Elissa:  Oh gosh. It’s something I tell early marketers all the time and especially ones that I see that have a little, even telemarketing experience, I’m like you don’t know how valuable that is. That is super valuable. So for at least three reasons. One is for sure you’re just up close and personal with like the process of people, an individual person buying. I mean, we think it’s scale. We think in mass segments. We think groups move through journeys. But it’s not. It’s people move through journeys. Individuals move through journeys and the journey to buy and become a customer and stay a customer. So when you get that up close and personal, it’s just stuff. You’re just empathic to it. You just understand what it means to go through it, and then secondly, you understand your sales organization so much. You understand what it’s like for a salesperson to have to pick up the phone every day or make sales calls or hard scramble scratch for leads or just close the deal. What’s it feel like? It feels great to close a deal. What’s it feel like to lose a deal? It feels horrible. But then it also tells you a lot about your product and how you see macro-messages turn into individual messages when you’re visiting customers.

So you really just get a real sense of the buying cycle, the customer journey, how people stay in your franchise, why they stay, the personal relationship. I just think it’s super valuable. Then I guess, thirdly, again, it’s sort of that you see it in the end. You get the results of what your marketing team has done and then you’re supposed to bring it to deals and get customers. So you see it both in the macro perspective and the micro perspective. You see it from way back, as a marketer you know what it takes to get awareness built and people interested in your product. But then as a salesperson you really know what it takes to take that and turn it in to something.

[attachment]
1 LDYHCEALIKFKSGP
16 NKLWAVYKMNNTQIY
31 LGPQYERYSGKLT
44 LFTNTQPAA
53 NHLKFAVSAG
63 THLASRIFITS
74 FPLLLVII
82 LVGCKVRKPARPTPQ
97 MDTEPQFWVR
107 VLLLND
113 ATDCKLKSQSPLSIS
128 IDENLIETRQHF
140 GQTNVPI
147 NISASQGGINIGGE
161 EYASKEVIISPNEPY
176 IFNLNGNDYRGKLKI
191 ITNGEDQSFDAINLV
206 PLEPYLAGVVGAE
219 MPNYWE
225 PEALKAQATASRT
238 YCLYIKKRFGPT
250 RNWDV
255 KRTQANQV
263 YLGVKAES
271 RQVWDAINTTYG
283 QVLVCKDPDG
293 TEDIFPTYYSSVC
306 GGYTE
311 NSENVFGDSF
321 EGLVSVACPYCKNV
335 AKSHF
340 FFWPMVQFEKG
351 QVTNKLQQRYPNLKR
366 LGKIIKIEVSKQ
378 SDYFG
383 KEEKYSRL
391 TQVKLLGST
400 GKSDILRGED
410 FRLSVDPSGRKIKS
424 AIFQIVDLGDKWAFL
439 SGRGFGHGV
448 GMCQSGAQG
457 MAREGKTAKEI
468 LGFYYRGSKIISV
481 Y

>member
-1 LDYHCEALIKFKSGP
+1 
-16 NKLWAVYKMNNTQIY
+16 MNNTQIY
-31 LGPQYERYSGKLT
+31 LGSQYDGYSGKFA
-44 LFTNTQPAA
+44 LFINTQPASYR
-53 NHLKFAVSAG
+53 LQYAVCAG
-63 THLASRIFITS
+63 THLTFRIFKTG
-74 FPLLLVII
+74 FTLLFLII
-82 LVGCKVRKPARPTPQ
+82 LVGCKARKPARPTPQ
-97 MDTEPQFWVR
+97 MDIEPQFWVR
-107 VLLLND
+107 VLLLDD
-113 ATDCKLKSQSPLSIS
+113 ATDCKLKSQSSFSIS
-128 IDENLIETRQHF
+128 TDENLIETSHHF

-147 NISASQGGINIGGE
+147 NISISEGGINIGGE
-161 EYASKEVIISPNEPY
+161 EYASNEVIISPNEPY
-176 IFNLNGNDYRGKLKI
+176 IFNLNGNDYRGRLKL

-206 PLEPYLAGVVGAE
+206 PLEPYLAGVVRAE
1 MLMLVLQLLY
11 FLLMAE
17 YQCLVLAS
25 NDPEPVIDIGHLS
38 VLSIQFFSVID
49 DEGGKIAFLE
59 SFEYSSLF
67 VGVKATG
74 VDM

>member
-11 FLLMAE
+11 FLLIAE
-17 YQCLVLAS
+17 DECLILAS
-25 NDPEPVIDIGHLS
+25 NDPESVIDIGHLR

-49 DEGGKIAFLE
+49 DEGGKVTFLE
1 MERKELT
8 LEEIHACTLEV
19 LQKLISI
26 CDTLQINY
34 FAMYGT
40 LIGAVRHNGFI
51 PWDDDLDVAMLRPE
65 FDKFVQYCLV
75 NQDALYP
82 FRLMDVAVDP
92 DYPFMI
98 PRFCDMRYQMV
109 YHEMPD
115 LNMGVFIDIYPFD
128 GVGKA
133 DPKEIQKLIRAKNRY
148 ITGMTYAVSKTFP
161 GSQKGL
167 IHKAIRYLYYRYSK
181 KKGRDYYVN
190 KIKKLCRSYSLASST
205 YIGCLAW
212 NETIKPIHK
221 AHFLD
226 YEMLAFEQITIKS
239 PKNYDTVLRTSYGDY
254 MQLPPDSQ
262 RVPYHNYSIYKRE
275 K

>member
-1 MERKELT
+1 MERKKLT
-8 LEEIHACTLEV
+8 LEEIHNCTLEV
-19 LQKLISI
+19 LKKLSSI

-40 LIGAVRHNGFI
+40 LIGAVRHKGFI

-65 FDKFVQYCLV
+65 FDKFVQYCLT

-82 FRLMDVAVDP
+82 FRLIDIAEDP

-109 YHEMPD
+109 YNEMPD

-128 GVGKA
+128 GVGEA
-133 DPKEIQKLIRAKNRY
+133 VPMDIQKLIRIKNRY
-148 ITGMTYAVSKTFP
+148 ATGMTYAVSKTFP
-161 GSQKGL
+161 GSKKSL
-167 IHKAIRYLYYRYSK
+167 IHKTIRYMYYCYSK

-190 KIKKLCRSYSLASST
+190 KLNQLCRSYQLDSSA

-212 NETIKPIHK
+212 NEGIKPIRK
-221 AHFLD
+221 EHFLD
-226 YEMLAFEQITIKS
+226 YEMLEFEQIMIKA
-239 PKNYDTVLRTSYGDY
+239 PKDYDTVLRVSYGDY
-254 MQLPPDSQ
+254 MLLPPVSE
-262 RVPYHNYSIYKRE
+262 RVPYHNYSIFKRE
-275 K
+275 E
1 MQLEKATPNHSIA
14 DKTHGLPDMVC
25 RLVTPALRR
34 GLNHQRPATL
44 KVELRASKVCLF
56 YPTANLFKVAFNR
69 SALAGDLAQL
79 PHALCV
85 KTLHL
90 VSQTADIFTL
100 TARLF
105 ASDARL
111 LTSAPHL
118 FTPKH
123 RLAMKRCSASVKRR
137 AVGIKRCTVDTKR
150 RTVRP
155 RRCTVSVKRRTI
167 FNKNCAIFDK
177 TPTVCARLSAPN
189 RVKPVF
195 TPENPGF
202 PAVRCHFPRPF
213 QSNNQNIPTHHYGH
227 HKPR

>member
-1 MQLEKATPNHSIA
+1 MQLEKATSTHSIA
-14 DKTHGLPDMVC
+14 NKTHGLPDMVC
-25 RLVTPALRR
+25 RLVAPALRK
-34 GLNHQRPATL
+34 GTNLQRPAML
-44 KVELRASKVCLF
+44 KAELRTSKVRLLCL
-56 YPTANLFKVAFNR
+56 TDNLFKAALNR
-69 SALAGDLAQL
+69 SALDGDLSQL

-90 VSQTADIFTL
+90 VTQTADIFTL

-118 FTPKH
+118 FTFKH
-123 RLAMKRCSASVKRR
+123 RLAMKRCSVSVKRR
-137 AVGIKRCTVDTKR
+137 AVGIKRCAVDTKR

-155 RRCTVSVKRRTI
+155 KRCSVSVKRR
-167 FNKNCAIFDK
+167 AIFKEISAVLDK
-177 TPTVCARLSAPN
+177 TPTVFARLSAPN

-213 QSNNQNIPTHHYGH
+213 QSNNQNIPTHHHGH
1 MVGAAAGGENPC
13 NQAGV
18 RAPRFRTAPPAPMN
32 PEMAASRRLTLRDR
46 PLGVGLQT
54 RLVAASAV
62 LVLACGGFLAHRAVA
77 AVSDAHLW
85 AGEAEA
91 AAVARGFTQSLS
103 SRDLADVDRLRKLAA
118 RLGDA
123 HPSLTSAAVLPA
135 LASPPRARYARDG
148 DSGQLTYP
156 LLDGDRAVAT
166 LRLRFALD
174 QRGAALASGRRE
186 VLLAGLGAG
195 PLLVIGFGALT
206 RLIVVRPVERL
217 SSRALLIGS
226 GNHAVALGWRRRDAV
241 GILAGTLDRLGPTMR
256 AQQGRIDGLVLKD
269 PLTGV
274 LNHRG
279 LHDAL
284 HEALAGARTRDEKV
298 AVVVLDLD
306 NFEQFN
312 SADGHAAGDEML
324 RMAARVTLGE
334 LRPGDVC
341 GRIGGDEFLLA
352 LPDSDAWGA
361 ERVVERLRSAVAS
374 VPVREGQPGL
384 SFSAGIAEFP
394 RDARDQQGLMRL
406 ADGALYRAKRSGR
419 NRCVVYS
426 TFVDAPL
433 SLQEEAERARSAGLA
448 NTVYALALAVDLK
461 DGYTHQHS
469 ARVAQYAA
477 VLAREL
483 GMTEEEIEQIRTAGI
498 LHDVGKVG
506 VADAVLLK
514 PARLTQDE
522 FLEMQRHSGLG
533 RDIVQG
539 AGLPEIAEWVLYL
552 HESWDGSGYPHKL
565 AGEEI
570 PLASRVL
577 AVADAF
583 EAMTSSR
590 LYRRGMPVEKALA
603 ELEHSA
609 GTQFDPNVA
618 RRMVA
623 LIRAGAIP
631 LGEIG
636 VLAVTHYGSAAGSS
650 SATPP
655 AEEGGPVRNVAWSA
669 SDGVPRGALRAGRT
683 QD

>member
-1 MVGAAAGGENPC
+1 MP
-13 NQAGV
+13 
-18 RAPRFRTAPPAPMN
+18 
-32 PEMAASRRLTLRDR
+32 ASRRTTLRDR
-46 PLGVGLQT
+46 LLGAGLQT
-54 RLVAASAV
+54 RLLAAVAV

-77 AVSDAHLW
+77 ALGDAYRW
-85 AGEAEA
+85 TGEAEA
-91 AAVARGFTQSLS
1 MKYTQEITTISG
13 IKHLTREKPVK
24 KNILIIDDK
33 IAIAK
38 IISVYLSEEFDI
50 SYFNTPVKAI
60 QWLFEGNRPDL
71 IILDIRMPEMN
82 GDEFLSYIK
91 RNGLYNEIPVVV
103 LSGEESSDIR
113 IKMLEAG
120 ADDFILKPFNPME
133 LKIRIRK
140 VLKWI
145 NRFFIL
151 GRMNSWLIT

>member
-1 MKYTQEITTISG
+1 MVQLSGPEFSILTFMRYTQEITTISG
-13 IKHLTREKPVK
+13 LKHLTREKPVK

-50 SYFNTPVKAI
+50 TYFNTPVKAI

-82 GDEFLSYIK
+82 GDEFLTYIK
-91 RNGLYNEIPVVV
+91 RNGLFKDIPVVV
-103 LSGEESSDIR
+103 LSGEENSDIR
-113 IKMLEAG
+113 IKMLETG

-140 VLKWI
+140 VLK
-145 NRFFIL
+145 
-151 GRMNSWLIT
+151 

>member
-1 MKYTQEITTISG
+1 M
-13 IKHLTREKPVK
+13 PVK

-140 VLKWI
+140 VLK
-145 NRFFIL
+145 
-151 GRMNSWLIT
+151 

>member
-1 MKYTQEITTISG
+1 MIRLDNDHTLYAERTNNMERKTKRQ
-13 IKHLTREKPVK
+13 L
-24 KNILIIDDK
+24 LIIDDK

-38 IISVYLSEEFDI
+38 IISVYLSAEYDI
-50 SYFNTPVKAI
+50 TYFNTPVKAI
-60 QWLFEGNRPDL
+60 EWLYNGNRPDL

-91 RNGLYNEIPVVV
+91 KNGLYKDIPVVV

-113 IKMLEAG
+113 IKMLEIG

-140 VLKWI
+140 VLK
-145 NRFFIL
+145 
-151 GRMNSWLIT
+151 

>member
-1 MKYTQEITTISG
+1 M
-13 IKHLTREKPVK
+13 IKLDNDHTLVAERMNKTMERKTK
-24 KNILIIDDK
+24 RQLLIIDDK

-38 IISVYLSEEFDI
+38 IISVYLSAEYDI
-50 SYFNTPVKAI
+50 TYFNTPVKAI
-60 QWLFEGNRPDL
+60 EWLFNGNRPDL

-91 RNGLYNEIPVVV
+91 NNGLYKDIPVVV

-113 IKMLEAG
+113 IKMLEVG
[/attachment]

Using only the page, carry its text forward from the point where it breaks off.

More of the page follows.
So I think it just makes me incredibly empathic both to buyers and to sellers and to marketers. So I think it’s a really valuable experience, and it also convinced me of, “Gee, you know what, this is probably the most important lesson.” I was okay at it. I worked hard to be okay at it. It wasn’t my joy, and I started getting in to sort of the demographics of our subscription and got me into numbers. I realized this is not the thing that gets me juiced up every day, gets me excited getting up every day. I’m not psyched to close deals. I’m not psyched to go meet people. That isn’t my thing. My thing is like wow, understanding how people buy, why they buy, what can I do to persuade them on a macro level, what can I write, what can I say, what can we do. So it really taught me go chase things that get you excited and get you up in the morning. Because if you have that passion for what you’re doing, you just have so much better odds of being successful and being luckily, extraordinarily successful. I’ve been so lucky at Tableau to just do something I love and I never have to think hard about, “Oh God. I have to go to work today. What a drag.” I really look forward to work.